Canadian Community for Dialogue and Deliberation Highly Recommended

The NCDD-inspired 2005 Canadian Conference on Dialogue and Deliberation has been transformed into the Canadian Community for Dialogue and Deliberation. Mirroring the growth of this exciting field of practice, C2D2's website will also grow and reflect the different emergent streams of the Canadian dialogue and deliberation community from coast to coast.

Resource Link: http://www.c2d2.ca

Canadian Policy Research Networks Highly Recommended

CPRN creates knowledge and leads public debate on social and economic issues important to the well-being of Canadians. The birth of CPRN's Public Involvement Network (PIN) in 2002 reflects the growing conviction in policy circles that effective public policy requires effective public engagement.

Resource Link: http://www.cprn.ca

Categorizing the Dialogue & Deliberation Community Great for Beginners Highly Recommended

National Coalition for Dialogue & Deliberation, 2002.

The following is a working document developed in 2002 to ensure that members of the planning team for the first National Conference on Dialogue & Deliberation were aware of the various streams of dialogic and deliberative practice. The 2002 conference was the first major event to bring people together from the entire spectrum of D&D; practice, and it was important to us that all of these streams felt welcomed to the conference, and were represented in all aspects of the conference - from the handbook to the break-out sessions.

Center for Collaborative Policy Highly Recommended

The Center is a joint program of California State University, Sacramento and the McGeorge School of Law, University of the Pacific. The mission of the Center is to build the capacity of public agencies, stakeholder groups, and the public to use collaborative strategies to improve policy outcomes. The Center produces a quarterly newsletter called The Collaborative Edge.

Resource Link: http://www.csus.edu/ccp/

Change Management Toolbook Great for Beginners Highly Recommended

The Change Management Toolbook includes a broad range of tools, methods and strategies which you can apply during different stages of personal, team and organizational development, in training, facilitation and consulting. It is based on the wealth of tools and principles that have been provided by Kurt Lewin, Edgar Schein, Peter Senge, Arie de Geus, Robert Dilts, Virgina Satir, Bert Hellinger, Harrison Owen, David Cooperrider, Marvin Weisbord, Steve de Shazer - just to name a few - and many other great teachers.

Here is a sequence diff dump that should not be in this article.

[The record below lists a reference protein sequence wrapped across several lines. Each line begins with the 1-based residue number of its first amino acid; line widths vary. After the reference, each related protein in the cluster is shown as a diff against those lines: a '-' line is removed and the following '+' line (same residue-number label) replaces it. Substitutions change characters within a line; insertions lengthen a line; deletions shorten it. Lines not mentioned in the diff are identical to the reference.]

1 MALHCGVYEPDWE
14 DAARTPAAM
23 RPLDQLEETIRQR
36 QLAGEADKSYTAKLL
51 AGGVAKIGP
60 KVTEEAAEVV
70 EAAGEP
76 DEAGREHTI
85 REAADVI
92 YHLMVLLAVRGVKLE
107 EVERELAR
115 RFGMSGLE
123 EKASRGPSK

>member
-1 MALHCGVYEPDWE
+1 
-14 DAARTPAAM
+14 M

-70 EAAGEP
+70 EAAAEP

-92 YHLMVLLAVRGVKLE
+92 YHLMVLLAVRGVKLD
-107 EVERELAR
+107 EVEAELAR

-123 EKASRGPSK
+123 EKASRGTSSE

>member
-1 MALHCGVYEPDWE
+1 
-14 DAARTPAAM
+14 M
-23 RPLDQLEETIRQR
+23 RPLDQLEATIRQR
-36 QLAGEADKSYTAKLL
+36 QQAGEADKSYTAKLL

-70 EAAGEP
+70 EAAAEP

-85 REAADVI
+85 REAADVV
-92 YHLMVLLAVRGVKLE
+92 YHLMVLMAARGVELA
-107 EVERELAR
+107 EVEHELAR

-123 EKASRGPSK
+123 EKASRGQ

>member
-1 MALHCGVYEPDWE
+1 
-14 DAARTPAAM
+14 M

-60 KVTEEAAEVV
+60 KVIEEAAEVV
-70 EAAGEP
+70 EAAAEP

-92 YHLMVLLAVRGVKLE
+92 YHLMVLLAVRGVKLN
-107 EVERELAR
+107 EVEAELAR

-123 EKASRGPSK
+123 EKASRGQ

Resource Link: http://www.change-management-toolbook.com

Change.org Highly Recommended

Launched in February 2007, Change.org is a community platform that creates a social network for over 1 million nonprofit organizations. Each organization has free access to an online dashboard through which they can review activity on their network and directly engage with their supporters by posting fundraising projects, events, photos, videos, news stories and blog entries. Change.org enables nonprofit organizations to harness the power of social networking technology to build community around their organization and extend their reach and social impact.

Resource Link: http://change.org

Changing the Way We Govern: Building Democratic Governance in your Community Highly Recommended

National League of Cities, 2006.

Drawing on case studies of successful projects, this guide: explains how to educate, involve, and mobilize citizens in a variety of events and initiatives; describes how communities have used democratic governance approaches to address key issues; builds on city strategies for accomplishing key tasks using shorter-term mechanisms; and describes some of the more permanent, structural forms of democratic governance that have emerged recently. Changing the Way We Govern is an essential tool for anyone who is tired of the conflict and apathy created by old-fashioned citizen involvement methods – and who wants to tap into the full potential of citizens and public life.

Resource Link: http://www.thataway.org/exchange/files/docs/NLC-ChangingTheWay.pdf

Charrettes Highly Recommended